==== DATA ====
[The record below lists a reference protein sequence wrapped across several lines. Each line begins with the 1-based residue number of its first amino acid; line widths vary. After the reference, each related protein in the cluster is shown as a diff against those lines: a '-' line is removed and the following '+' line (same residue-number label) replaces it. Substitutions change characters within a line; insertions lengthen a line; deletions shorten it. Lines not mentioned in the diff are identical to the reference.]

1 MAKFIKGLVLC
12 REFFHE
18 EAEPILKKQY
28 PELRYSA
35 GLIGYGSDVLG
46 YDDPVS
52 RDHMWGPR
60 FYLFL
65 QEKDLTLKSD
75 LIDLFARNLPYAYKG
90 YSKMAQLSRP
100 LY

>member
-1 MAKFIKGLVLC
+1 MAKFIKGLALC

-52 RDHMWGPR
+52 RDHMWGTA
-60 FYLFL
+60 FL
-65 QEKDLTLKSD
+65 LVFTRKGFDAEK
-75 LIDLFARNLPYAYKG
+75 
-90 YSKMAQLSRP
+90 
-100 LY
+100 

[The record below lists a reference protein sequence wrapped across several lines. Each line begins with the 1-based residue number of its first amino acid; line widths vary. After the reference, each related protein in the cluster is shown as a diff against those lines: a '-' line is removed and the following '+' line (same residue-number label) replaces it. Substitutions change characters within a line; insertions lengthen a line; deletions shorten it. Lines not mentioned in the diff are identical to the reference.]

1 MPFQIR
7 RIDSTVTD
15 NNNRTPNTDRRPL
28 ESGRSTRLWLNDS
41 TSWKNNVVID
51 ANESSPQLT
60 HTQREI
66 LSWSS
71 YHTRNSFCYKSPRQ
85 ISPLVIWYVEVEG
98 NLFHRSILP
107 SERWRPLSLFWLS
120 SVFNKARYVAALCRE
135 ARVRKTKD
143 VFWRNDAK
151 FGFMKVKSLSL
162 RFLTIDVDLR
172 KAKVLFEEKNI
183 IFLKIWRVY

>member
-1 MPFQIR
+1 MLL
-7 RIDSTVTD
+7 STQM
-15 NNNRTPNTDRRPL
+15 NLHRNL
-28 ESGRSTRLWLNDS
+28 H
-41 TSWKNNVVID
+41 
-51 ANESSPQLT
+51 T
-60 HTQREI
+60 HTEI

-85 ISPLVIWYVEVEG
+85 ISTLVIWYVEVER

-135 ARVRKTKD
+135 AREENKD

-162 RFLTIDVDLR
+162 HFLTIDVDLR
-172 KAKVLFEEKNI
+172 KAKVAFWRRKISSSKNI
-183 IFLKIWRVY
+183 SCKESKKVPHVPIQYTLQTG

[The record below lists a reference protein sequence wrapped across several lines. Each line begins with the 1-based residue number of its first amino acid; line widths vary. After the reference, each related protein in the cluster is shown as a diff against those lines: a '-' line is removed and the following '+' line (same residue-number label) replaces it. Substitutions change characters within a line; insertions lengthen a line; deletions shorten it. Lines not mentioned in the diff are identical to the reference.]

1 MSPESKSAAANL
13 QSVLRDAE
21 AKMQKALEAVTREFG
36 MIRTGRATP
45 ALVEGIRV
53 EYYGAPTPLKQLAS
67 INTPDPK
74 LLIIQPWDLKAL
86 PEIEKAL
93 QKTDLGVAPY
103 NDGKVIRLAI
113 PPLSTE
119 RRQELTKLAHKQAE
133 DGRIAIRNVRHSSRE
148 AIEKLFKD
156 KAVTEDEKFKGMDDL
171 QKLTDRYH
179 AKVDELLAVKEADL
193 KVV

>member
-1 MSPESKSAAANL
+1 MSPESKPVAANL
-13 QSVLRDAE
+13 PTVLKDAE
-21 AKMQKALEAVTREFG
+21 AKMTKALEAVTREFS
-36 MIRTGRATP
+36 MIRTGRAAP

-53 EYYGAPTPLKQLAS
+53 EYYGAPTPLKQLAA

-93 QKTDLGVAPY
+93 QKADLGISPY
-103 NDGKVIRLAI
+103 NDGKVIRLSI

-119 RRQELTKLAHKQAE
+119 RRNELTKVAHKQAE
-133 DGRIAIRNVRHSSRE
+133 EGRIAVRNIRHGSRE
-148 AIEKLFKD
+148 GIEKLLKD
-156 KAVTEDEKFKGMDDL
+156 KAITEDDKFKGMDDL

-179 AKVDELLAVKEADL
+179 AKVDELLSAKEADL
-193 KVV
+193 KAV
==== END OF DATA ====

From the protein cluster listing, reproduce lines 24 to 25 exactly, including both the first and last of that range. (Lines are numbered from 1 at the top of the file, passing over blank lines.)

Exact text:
+75 
-90 YSKMAQLSRP